I'm no Bryan Cross, or Roger Scruton, or Alasdair MacIntyre, but when I see a young chicken hatching from an egg, it's not a "potential" chicken; it's a chicken. If someone plants a young sapling of a tree, it's not a "potential" tree; it's a tree. Trees and chickens are supposed to be trees and chickens. Neither one--apart from what we decide to do with them--is a cow, or a brick. There might be different developmental stages of each, and we could call them by different names at each stage, but what the thing is should not be under serious question.

We've got people out there (apparently) confused about what the thing is as it pertains to humans. A human fetus is a human person at a very early stage of development. This person is not a brick, or a tree, or a chicken. We don't become persons by exercising capacities; we are persons who exercise capacities. If we decide--as has been decided many times before, to disastrous effects--that another person has the right to decide what a "person" is, ontology becomes utility. Utility as a measure of rights is sanctioned violence and oppression.

Of course, this is about abortion, but not only that. There are myriad ways that people can be "un-personed." It happens all the time. It's just in this case, we permit it, and celebrate it. We fancy ourselves "enlightened" and "progressive," don't we?

How effective our propaganda is, too! If the dissenters can be dismissed as misogynists and haters, the exploitation of the vulnerable continues with barely a fuss. There was a man who warned us about this. Against the backdrop of #metoo, that man may say,--in a slight paraphrase of an American president and actor--"Are you better off than you were 60 years ago?" Everything he predicted came true.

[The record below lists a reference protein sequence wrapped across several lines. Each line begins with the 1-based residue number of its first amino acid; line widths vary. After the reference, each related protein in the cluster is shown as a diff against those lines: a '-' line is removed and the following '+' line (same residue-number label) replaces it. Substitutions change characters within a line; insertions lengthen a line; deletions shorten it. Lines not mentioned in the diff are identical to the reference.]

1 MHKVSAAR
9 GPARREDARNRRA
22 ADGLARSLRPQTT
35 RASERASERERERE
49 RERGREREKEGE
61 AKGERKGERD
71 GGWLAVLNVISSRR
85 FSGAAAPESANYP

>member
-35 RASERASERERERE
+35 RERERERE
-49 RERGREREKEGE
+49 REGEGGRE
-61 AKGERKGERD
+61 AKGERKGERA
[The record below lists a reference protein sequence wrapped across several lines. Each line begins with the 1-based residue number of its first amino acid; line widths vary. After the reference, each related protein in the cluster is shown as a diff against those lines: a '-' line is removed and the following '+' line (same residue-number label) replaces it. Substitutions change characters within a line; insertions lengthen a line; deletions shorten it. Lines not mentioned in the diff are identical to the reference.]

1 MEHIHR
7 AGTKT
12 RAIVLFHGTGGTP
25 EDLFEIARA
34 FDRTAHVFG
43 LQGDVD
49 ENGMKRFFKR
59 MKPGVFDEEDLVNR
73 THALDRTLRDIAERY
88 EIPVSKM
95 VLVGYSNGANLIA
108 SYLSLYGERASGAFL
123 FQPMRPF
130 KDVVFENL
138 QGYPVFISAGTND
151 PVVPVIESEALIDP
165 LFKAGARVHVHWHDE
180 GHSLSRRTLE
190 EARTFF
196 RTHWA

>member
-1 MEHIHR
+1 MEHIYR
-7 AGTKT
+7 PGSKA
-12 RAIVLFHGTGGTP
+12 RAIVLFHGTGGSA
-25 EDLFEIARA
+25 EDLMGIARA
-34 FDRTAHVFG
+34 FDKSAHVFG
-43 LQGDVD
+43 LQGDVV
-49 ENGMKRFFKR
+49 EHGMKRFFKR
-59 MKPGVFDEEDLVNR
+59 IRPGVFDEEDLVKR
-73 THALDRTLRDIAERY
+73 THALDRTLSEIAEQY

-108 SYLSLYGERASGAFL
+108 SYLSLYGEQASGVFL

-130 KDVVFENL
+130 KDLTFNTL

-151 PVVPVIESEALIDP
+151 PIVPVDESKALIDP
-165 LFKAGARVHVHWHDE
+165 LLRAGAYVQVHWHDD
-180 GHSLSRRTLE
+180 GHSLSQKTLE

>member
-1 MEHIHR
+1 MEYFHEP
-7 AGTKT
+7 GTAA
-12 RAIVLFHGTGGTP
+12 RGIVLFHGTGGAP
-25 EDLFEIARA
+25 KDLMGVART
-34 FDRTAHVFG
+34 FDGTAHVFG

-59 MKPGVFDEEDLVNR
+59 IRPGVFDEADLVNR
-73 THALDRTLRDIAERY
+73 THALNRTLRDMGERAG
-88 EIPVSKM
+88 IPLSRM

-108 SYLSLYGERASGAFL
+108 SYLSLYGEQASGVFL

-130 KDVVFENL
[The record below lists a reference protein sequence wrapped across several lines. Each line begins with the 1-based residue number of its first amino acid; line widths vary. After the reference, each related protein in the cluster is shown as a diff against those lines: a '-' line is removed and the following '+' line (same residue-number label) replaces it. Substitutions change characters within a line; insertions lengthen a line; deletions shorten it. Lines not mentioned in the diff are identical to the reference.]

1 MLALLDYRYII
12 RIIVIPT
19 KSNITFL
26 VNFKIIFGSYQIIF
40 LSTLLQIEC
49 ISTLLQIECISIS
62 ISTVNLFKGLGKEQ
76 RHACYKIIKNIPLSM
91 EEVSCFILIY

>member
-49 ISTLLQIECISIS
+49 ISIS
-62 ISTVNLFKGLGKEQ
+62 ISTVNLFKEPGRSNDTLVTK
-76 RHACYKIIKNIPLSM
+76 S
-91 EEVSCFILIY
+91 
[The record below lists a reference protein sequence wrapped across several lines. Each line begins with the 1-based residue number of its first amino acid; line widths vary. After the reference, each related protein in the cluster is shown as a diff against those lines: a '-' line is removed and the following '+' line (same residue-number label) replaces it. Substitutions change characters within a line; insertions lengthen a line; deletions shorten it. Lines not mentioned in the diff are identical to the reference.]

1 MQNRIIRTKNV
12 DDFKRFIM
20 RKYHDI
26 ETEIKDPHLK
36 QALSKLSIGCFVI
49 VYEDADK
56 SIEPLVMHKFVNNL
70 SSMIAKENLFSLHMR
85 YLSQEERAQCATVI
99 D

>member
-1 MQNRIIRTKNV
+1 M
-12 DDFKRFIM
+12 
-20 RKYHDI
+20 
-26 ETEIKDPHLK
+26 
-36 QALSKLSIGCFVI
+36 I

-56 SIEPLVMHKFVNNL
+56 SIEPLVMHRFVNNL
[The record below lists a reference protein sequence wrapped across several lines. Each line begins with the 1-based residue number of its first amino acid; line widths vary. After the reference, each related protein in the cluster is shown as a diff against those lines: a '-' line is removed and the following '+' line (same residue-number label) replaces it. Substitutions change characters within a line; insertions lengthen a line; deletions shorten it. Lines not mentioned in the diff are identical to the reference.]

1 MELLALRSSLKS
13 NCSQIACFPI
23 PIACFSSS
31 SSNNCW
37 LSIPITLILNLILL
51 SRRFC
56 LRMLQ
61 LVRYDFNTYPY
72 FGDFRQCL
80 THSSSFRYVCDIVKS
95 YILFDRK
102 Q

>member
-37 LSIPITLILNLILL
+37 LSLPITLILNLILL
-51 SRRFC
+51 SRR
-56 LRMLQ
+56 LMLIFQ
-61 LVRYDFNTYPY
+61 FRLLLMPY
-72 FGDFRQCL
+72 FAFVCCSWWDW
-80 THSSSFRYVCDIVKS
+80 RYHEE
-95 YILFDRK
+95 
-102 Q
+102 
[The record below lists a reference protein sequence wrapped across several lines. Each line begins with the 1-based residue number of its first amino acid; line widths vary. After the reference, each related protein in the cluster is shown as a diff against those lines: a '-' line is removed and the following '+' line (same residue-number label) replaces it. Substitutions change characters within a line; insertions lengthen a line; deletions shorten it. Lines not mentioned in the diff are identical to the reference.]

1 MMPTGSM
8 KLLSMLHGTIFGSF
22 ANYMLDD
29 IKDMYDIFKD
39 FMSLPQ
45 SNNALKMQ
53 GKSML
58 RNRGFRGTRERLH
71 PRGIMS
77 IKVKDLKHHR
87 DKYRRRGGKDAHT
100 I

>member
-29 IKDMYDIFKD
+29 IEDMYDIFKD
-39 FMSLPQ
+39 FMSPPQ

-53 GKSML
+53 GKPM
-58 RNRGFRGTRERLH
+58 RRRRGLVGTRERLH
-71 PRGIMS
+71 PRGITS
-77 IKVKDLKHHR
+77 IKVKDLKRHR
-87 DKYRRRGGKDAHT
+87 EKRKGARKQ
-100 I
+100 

Many people claim that love motivates their support for abortion rights. How are you loving the woman in your life by escorting her to a place where a mother leaves as a grieving mother? This wretched popular society likes to ignore those women, and give them every opportunity to push the grief aside, to ignore it, and then to become dead to it. Death begets death, in a cruel mockery of the life it takes.

Motherhood is thankless and hard, and in some ways, involuntary. We know this. Just ask your mom what she'd have rather been doing when she was cleaning up after you. But she did it anyway.

The rock band U2 has an old song called, "Mothers of the Disappeared" about the victims of a brutal Latin American dictatorship. Mothers are still mothers, even when their children are gone.

Mothers are still mothers, even if they didn't want to believe they were. As the reckoning at Nuremberg came for the brutality of a previous age, so also there will be a reckoning for us. All the fine parties and refined speech will be stripped away, and what we have done will be laid bare. Lord, have mercy!

Monday, June 10, 2019

All We Are

"All we are is an evolved monkey!" Or tons of similar things. While I'm at it, I don't think we should perpetrate a genocide against monkeys, either.

At the risk of being glib and reductionist myself, how many wounded children of divorce are drawn to these Dawkins-esque origin stories? How many of these guys treated their own girlfriends like trash, and so, cloak themselves in euphemisms for abortion to cover the guilt?

There was that one Fulton Sheen story on an airplane. Guy said he was a deacon in some parish, but he didn't believe, and didn't go to Mass. A bunch of hypocrites (true) believing in fairy stories. His Excellency looked at him and said, "How long have you been stealing from the collection plate?"

In a certain way, all we are is souls. Wounded souls. Why cling so tightly to something like abortion, so obviously problematic at best, even in the hardest cases? Rage at me is fine. Most times, I probably deserve it. But I'm just one pesky jerk in the sea of humanity. After you take your brave stand against me on social media, the silence and the wounds are still there, even if I'm not.